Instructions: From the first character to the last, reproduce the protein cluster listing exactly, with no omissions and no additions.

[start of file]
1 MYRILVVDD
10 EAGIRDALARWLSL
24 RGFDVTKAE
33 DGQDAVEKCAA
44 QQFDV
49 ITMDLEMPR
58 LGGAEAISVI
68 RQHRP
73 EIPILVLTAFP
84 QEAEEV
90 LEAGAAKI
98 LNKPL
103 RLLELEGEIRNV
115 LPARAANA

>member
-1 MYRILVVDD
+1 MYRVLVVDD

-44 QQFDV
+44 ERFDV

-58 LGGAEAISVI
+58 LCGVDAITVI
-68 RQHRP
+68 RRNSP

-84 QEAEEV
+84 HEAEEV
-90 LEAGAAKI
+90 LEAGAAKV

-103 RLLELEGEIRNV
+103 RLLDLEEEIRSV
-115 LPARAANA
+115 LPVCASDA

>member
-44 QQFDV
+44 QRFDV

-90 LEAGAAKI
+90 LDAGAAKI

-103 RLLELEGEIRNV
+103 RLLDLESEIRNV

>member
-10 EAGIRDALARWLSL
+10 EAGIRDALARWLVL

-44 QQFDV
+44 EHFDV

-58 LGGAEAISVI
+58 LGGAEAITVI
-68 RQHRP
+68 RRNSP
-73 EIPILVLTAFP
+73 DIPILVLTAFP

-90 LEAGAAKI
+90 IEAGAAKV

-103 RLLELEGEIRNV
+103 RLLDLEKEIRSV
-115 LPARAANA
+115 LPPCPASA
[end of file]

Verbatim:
1 MYRILVVDD
10 EAGIRDALARWLSL
24 RGFDVTKAE
33 DGQDAVEKCAA
44 QQFDV
49 ITMDLEMPR
58 LGGAEAISVI
68 RQHRP
73 EIPILVLTAFP
84 QEAEEV
90 LEAGAAKI
98 LNKPL
103 RLLELEGEIRNV
115 LPARAANA

>member
-1 MYRILVVDD
+1 MYRVLVVDD

-44 QQFDV
+44 ERFDV

-58 LGGAEAISVI
+58 LCGVDAITVI
-68 RQHRP
+68 RRNSP

-84 QEAEEV
+84 HEAEEV
-90 LEAGAAKI
+90 LEAGAAKV

-103 RLLELEGEIRNV
+103 RLLDLEEEIRSV
-115 LPARAANA
+115 LPVCASDA

>member
-44 QQFDV
+44 QRFDV

-90 LEAGAAKI
+90 LDAGAAKI

-103 RLLELEGEIRNV
+103 RLLDLESEIRNV

>member
-10 EAGIRDALARWLSL
+10 EAGIRDALARWLVL

-44 QQFDV
+44 EHFDV

-58 LGGAEAISVI
+58 LGGAEAITVI
-68 RQHRP
+68 RRNSP
-73 EIPILVLTAFP
+73 DIPILVLTAFP

-90 LEAGAAKI
+90 IEAGAAKV

-103 RLLELEGEIRNV
+103 RLLDLEKEIRSV
-115 LPARAANA
+115 LPPCPASA